New Securities and Exchange Commission rules planned for how public companies report on cybersecurity signal regulatory pressure on risk oversight following a spate of high-profile, high-cost hacks.
The SEC is considering a proposal as it reportedly investigates how companies responded to last year’s SolarWinds Corp. hack, including whether they made proper disclosures to investors.
SolarWinds also faces its own investigations from the SEC, the Justice Department, and other government authorities.
In another post-leak, regulatory action, the commission recently settled cyber-reporting-related charges against real estate settlement services company
“Clearly the SEC is elevating their focus on cyber-risk governance and placing expectations on companies to be transparent,” said Chris Hetner, former senior cybersecurity adviser to two of the commission’s chairs. Hetner worked on the SEC’s most recent guidance to public companies on cyber reporting, which came out in 2018.
Companies have seen more intense scrutiny of their cyber posture lately, with questioning from Congress on the fallout from hacks and pressure from the White House to step up security. Requiring more robust cyber-risk disclosures, as the SEC signaled in its recently released regulatory agenda, could force executives and boards of directors to rethink how they oversee such risks.
There’s a “disconnect” between corporate management and the board when it comes to articulating and addressing the impact of cyber threats, Hetner said. He currently works with boards as a cyber adviser to the National Association of Corporate Directors.
“Most boards don’t understand the technical and operational details behind cybersecurity,” he said. Meanwhile, “management continues to report on cyber using tech jargon, which makes it a challenge for the board to exercise its oversight responsibilities.”
The SEC’s 2018 guidance told companies to disclose cyber risks and incidents that are considered relevant to their financial condition and to investors’ decision-making.
Such reporting should cover potential impacts on a company’s operations and reputation from a cyber incident, as well as any resulting regulatory investigations or lawsuits, according to the guidance. The 2018 guidance, which updated an earlier 2011 document, also told companies to explain the board’s role in overseeing cyber risks.
While the commission’s rulemaking agenda doesn’t offer details on what new cyber-risk reporting rules might look like, corporate governance professionals say they’re likely to expand on the earlier guidance and give public companies more specific directives for disclosures.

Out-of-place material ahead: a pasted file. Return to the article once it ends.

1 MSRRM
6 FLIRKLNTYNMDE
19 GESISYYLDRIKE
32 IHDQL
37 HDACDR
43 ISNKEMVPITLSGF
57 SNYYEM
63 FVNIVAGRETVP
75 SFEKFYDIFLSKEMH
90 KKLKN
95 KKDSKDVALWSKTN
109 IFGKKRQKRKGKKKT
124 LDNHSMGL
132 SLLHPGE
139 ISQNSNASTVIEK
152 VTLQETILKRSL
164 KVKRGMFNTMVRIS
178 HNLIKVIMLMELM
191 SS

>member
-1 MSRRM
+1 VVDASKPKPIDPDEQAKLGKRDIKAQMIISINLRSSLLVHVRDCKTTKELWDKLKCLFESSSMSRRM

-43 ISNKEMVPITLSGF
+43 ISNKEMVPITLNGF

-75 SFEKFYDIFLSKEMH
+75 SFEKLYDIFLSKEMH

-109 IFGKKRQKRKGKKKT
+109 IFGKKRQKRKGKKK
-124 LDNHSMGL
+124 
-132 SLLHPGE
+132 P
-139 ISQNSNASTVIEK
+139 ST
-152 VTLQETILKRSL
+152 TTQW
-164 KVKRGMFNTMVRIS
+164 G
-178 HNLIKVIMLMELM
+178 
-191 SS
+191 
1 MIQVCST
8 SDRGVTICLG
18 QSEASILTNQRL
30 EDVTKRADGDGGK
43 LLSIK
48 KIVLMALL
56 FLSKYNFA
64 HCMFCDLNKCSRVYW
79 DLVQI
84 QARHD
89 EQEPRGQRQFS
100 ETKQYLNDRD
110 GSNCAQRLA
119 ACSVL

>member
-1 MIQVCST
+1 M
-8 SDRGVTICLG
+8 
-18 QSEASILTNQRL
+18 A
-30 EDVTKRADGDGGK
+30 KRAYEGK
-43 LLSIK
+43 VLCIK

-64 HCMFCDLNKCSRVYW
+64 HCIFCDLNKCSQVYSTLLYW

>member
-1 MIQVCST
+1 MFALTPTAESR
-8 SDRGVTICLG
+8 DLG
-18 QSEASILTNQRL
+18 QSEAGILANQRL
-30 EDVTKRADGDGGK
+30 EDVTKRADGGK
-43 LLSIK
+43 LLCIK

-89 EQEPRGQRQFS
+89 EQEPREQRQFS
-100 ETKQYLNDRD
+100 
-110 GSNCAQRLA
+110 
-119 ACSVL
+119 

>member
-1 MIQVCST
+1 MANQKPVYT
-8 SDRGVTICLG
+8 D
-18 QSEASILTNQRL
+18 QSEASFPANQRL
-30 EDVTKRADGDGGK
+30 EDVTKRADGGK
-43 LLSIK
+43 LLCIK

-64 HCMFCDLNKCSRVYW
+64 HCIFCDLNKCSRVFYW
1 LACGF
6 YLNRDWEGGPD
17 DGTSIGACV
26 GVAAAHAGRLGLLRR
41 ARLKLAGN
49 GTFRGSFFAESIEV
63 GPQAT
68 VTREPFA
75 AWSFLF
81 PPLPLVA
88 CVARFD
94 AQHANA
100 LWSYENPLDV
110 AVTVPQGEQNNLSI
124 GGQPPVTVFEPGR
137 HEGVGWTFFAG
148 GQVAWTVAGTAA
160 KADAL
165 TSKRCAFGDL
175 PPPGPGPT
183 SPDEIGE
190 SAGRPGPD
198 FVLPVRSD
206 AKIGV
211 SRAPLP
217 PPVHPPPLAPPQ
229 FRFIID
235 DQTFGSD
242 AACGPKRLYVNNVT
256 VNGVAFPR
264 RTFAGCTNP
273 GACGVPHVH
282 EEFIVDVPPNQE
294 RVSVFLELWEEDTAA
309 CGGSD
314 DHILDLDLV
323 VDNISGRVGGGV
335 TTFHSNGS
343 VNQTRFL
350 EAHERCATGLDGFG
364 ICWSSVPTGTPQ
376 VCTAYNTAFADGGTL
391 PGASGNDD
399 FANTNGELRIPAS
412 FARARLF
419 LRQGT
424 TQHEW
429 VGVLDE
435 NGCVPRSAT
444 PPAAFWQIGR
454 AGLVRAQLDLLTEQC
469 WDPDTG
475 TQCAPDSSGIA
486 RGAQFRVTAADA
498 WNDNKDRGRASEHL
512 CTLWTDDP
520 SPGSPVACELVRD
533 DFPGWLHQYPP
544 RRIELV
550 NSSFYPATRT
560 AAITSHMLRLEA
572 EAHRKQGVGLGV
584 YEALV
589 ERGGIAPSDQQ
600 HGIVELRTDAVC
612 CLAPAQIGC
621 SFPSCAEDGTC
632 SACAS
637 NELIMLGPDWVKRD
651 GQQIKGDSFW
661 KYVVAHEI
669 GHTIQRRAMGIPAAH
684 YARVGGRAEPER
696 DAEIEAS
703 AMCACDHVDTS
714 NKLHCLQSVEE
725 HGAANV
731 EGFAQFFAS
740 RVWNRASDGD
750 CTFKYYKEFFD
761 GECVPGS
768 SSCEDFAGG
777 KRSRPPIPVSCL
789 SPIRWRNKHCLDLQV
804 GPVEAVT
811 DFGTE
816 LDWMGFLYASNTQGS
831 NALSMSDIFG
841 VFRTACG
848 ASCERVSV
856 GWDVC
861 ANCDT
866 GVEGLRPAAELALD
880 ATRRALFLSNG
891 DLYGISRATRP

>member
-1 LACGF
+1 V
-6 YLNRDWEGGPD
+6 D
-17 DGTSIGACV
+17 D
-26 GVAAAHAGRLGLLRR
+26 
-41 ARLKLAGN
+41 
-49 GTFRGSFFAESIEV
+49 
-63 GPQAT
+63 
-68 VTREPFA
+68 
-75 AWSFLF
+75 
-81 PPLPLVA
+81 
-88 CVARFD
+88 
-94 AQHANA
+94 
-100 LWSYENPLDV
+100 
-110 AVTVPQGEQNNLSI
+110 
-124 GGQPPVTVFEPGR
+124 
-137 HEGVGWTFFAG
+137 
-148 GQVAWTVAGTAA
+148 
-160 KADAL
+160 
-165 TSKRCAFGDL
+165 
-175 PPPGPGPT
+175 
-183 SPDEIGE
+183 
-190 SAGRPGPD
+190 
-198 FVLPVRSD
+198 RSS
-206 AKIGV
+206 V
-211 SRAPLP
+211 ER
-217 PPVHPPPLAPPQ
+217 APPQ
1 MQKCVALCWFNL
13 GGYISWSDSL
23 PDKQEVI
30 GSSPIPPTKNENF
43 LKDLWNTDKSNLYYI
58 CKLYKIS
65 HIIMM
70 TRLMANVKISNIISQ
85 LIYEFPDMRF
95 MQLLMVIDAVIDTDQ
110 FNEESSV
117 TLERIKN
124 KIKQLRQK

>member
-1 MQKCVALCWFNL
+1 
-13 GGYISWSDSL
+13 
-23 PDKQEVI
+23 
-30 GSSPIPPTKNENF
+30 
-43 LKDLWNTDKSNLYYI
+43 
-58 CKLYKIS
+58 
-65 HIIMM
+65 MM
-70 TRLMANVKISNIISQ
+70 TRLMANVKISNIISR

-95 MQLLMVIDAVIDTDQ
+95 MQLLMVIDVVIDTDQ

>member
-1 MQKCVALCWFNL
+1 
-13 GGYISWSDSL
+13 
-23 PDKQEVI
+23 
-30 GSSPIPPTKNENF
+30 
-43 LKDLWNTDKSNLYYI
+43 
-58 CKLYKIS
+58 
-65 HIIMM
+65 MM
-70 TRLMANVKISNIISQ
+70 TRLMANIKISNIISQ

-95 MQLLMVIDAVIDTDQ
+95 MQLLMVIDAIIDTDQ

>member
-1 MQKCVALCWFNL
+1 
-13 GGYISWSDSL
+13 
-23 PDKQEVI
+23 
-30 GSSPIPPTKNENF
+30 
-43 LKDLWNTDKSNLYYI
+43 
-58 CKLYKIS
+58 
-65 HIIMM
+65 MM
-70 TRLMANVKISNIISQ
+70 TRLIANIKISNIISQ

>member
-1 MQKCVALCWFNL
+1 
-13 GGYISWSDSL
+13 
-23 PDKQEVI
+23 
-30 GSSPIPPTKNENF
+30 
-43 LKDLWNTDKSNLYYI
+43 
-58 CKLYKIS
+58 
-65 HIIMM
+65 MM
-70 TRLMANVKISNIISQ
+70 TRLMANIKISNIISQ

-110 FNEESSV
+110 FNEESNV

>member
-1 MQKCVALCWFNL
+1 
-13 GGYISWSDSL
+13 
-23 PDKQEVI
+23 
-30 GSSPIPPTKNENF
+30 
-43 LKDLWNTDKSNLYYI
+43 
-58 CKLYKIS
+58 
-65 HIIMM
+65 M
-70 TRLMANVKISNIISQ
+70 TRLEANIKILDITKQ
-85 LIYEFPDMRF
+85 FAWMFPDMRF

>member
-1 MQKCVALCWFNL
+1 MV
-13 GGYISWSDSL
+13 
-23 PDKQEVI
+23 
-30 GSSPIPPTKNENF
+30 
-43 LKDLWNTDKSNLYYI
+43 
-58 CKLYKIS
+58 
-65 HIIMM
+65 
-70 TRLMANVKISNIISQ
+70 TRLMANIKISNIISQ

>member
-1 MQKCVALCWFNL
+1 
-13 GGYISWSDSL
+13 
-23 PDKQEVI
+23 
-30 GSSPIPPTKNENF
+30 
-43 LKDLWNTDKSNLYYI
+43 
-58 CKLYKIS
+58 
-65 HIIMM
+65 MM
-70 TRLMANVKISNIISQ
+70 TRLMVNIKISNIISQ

Large companies are addressing how boards of directors oversee cybersecurity, according to an analysis of Fortune 100 company filings by consultant EY. Most companies studied note cyber among board committee responsibilities, and some cite it as an area of director expertise. Still, few companies reported that they performed cyber-incident simulations or tabletop exercises, the analysis showed.
Some corporate governance advisers say the current SEC guidance doesn’t go far enough toward making companies focus on future cyber threats—not just cyber incidents that have already occurred.
“Reporting incidents is easy, after the fact,” said Bob Zukis, founder and chief executive of the Digital Directors Network, a group that’s building a pool of technology executives to sit on corporate boards. Zukis also teaches at the University of Southern California’s Marshall School of Business. “Risks are not being described to a meaningful level,” he said.
New cyber-reporting rules would raise the issue above the current level and refine requirements for companies, said Michelle Lowry, a finance professor who directs a governance institute at Drexel University.
“One advantage of the SEC going forward with a rule is that it gives companies clearer guidance on what to expect,” Lowry said.
A cyber-disclosure rulemaking could also foreshadow stricter enforcement by the commission. Cyber-related enforcement actions, so far, have been “very limited,” said Andreas Kaltsounis, a partner at Baker & Hostetler LLP who used to work in a cyber field office for the Defense Department’s internal watchdog.
The most notable enforcement example is the SEC’s $35 million fine against
The Yahoo example goes “pretty far over the line” of what’s considered acceptable for timely cyber disclosures, Kaltsounis said. “It doesn’t give me a lot to work with for advising clients on how to avoid crossing the line,” he said.
Regulatory enforcement for cyber disclosures could also include scrutiny of stock trades by corporate executives and directors, Hetner, the former SEC cyber adviser, said. The SEC, in its earlier guidance, warned companies to be “mindful” of how insider trading laws apply to cybersecurity and suggested that companies restrict insider trades while investigating cyber incidents.
The commission’s probe into victims of the SolarWinds hack is said to be looking at whether there was suspicious trading related to the attack, Bloomberg News has reported. The commission previously charged former
“Enforcement activity is case by case,” said Melissa Krasnow, a partner at VLP Law Group who focuses on data privacy and security. “To make it a rule makes it much more explicit.”
If the SEC moves forward with a cyber-governance proposal, it’s aiming for an October issuance, according to its regulatory agenda.